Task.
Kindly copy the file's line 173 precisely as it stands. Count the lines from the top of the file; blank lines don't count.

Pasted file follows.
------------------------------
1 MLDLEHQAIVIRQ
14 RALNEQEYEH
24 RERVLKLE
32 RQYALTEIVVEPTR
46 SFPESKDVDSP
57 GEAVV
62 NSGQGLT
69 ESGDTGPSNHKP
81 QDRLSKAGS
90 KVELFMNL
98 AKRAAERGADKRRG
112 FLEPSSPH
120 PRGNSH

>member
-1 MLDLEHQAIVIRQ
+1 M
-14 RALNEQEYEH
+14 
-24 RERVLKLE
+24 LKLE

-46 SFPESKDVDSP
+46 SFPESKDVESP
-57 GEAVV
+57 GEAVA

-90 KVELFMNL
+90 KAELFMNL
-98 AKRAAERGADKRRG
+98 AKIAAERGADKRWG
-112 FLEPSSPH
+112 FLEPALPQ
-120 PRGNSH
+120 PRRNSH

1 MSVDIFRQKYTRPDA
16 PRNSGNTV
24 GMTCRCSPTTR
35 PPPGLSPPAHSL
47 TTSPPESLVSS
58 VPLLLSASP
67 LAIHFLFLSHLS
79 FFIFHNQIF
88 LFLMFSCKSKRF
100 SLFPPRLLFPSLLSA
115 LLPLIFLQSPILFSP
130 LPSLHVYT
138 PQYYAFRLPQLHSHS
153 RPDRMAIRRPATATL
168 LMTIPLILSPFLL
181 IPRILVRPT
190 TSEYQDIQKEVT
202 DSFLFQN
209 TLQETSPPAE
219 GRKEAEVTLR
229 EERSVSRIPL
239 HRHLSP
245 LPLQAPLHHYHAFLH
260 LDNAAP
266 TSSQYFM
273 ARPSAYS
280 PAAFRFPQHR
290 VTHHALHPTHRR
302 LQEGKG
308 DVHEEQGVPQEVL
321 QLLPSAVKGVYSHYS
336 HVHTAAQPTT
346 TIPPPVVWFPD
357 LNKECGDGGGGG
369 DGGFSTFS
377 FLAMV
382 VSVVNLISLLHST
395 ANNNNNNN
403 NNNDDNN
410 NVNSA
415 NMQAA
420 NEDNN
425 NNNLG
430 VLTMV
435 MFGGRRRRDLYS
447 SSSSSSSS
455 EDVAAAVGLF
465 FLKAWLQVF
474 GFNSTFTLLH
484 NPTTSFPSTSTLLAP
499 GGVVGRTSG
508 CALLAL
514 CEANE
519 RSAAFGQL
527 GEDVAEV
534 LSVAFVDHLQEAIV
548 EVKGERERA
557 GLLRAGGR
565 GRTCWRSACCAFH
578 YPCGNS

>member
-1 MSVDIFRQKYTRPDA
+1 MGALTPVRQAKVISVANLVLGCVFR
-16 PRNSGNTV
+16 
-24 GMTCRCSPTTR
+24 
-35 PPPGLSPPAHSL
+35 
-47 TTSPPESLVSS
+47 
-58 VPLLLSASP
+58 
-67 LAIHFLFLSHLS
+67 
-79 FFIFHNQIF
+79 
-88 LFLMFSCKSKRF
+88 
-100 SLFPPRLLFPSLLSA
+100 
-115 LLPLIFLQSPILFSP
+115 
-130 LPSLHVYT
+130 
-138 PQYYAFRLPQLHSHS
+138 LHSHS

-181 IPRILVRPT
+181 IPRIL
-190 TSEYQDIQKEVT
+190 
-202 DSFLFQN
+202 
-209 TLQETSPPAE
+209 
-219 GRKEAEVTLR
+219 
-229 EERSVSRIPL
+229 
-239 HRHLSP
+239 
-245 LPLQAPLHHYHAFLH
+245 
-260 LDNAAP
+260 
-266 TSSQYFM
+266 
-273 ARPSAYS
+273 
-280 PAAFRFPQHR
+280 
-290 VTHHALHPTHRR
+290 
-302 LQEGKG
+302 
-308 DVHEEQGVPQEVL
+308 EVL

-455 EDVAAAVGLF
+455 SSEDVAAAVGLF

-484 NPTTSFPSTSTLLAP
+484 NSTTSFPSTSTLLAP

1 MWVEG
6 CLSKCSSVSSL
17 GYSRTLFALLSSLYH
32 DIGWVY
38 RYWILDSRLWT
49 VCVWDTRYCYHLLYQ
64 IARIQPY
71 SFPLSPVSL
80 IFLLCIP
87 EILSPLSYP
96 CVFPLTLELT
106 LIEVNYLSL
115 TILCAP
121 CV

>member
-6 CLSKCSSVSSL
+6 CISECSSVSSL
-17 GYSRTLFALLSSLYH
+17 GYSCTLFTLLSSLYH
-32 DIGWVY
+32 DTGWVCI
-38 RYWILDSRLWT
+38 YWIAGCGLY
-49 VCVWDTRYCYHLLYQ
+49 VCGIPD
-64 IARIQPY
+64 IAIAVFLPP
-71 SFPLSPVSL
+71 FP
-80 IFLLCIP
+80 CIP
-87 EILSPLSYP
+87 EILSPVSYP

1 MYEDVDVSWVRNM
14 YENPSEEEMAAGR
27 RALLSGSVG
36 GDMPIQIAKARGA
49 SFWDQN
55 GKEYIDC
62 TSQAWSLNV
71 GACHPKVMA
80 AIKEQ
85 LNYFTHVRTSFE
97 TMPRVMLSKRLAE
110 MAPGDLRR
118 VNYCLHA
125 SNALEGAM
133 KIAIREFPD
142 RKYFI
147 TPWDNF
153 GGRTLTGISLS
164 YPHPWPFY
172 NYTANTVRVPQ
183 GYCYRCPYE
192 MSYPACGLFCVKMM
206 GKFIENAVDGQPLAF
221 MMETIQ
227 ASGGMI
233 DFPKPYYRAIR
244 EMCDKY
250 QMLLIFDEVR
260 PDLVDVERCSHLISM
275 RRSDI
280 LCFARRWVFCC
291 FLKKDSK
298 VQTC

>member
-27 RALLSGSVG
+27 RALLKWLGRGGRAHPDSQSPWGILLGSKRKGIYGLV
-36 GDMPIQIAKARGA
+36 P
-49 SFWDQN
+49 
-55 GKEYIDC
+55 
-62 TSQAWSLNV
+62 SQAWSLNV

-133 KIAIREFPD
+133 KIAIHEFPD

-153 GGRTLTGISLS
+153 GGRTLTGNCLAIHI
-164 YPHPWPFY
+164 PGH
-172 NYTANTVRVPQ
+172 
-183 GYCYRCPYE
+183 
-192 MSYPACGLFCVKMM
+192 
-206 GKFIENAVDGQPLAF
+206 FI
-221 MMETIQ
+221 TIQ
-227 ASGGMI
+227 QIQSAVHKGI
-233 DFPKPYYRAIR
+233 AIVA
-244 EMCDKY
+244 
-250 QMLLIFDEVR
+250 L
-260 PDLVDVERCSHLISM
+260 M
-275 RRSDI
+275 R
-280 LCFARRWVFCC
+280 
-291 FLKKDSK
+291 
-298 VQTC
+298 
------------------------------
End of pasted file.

-32 DIGWVY